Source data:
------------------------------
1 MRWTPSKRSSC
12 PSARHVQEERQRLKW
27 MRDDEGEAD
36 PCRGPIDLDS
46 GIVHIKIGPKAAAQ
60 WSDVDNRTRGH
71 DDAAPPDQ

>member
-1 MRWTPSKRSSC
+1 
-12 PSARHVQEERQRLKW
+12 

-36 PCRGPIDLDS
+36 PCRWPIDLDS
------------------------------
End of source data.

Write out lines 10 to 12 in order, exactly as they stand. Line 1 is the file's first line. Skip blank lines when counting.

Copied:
+1 
-12 PSARHVQEERQRLKW
+12 